“If you flood too many priorities out there, too many organizations pushing for different things, it all gets lost,” Fronabarger told Connecting Vets. “The coalition will try to push one comprehensive piece of legislation with everybody’s top priority and go as a group to the Hill and say ‘This is what we want, this is what’s important and this is what we’re hearing’ and be that united front.”

IAVA CEO Jeremy Butler said burn pits are a “critical and growing threat” to veteran health.

“For too long, the dangerous impacts of toxic exposures have been understudied and unaccounted for among our veterans and service members,” Butler said. 

The Pentagon so far has “failed” to track burn pit or airborne toxic exposures, according to IAVA, including irritant gases, high levels of fine dust, heavy metals and other toxins.

“We need to increase awareness by Congress of the widespread problem and convince them to act,” Lindsay Rodman, IAVA director of communications and legal strategy, told Connecting Vets.

While working on a united front through the coalition, individual VSOs are also pushing existing legislation to get veterans help as soon as possible. 

AMVETS is working to help veterans file VA claims and appeals for toxic exposure, spokesman Miles Migliara said.

"Our country and government must demonstrate greater accountability for the consequences of toxic exposure,” AMVETS Chief Advocacy Officer Sherman Gillums Jr. told Connecting Vets.
“The U.S. service members and veterans didn’t put conditions on their willingness to fight for our freedom. Nor should our government in its obligation to care for those who fought not just a human enemy, but also an environmental one. Except the latter’s insidious attack on their bodies, in the form of neurological disorders, rare forms of cancer, and lung diseases would last long after the guns fell silent."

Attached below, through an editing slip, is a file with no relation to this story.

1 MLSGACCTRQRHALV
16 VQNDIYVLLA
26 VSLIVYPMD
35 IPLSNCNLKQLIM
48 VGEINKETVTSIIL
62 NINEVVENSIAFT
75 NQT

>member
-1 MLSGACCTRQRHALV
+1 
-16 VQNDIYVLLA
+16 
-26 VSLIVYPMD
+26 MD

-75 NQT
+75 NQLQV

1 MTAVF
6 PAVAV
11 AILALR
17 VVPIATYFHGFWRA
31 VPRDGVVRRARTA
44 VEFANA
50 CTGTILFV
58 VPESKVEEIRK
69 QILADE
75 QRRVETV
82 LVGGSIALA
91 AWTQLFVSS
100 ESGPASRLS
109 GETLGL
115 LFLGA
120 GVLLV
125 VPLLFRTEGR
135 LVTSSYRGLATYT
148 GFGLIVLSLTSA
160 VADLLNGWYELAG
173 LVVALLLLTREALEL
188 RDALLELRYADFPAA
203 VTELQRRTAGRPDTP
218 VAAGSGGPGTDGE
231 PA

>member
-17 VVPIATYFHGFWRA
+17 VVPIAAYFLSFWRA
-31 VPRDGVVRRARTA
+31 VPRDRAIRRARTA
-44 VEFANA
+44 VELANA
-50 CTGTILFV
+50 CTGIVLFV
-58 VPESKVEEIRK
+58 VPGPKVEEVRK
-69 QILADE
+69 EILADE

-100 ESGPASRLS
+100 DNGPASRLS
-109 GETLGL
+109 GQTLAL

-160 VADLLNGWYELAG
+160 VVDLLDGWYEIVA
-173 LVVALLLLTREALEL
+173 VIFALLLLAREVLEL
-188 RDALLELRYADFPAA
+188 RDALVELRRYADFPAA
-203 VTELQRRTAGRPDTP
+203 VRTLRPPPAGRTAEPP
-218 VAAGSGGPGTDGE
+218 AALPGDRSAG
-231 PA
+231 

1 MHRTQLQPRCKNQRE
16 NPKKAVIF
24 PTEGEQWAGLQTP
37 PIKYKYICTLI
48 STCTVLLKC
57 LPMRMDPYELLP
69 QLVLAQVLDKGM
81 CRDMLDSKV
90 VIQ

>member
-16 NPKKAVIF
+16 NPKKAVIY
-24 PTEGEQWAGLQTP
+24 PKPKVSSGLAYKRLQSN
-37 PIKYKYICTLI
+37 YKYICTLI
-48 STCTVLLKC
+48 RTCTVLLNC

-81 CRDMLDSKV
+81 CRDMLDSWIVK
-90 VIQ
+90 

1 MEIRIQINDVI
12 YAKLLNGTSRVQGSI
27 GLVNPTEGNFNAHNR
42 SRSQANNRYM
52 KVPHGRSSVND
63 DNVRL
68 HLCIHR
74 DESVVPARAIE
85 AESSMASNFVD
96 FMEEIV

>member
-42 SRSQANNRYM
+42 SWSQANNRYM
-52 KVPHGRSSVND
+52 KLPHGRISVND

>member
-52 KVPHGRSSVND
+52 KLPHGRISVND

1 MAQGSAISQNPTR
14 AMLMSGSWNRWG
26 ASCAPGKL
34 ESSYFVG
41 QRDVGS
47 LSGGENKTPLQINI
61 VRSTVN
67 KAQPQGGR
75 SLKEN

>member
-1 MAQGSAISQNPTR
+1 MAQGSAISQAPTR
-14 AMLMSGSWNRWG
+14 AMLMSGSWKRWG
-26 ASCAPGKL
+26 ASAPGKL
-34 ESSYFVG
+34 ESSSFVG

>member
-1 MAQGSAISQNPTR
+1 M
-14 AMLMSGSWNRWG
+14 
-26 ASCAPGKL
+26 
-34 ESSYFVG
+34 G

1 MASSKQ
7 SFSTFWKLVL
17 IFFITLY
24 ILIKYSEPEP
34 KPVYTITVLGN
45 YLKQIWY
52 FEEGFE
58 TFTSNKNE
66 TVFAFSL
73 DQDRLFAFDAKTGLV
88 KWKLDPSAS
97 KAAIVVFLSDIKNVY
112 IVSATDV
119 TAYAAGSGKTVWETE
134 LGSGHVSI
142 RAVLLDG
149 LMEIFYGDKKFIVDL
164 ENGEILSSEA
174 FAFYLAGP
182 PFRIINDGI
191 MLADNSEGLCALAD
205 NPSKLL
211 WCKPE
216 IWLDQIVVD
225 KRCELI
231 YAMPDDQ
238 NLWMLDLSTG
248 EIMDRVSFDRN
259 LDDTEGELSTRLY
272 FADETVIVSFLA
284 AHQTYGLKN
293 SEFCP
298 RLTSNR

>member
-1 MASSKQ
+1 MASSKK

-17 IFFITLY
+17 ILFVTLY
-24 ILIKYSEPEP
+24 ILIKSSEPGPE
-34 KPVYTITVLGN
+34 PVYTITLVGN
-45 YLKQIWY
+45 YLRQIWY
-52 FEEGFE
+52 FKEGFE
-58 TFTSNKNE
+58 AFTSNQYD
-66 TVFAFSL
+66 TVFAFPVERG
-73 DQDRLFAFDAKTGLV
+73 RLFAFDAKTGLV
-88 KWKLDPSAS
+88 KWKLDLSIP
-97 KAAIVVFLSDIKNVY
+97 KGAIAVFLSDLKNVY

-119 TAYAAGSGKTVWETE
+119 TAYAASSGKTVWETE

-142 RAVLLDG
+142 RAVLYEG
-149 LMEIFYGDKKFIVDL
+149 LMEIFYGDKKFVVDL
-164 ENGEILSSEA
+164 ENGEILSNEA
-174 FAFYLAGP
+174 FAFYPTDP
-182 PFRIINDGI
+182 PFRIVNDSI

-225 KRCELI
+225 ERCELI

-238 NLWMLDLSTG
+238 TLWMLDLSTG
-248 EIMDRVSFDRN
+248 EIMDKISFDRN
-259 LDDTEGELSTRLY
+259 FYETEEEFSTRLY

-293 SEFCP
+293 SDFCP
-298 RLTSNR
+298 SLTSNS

The VFW is urging Congress to pass the Veterans’ Right to Breathe Act, which would establish presumptive disability compensation benefits for veterans who served in areas where burn pits were used and now have pulmonary health conditions related to that exposure, VFW National Legislative Service Director Carlos Fuentes told Connecting Vets. VFW is also asking Congress to improve how the Defense Department tracks, treats and prevents the effects of burn pits and fund independent research. 

Veterans Affairs leadership in Congress touted their efforts to further legislation to address toxic exposure. When asked what was slowing the process to legislate change, however, lawmakers’ staff either did not respond or told Connecting Vets any bills referred to the Veterans Affairs committees in the House and Senate must pass through the regular legislative process. 

Senate Veterans Affairs Committee Chairman Sen. Johnny Isakson, R-Ga., said in a statement to Connecting Vets that his committee plans to hold a hearing Sept. 25 to discuss toxic exposures’ effects on veteran health, and review the VA’s process for identifying illnesses related to such health hazards. 

“I look forward to working with my colleagues to find bipartisan solutions for our veterans,” he said. 

Staff of Rep. Mark Takano, D-Calif., said the chairman of the House Veterans Affairs Committee is working to find common ground on toxic exposure and “make sure that it doesn’t take 40-plus years like it did for Blue Water Navy veterans to get the benefits they earned and deserve.” 

Burn pits have even attracted celebrity attention.

After helping 9/11 first responders and survivors earn lifetime benefits, former Daily Show host and comedian Jon Stewart has turned his attention to helping veterans affected by toxic exposure, specifically burn pits, partnering with advocacy group Burn Pits 360.

"Now, more than ever, we need to focus our support on the post-9/11 war veterans who have been suffering from the debilitating effects of the massive toxic burn pits they were exposed to during service overseas," Stewart said in the nearly two-minute-long video. "The effects have been horrific."

For more on toxic exposure legislation in Congress, click here

Need help with toxic exposure? Click here for a list of resources and information on VA and Defense Department registries.

Read more of the Connecting Vets Toxic Inferno series:

Reach Abbie Bennett: abbie@connectingvets.com or @AbbieRBennett.

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Photo by Senior Airman Julianne Showalter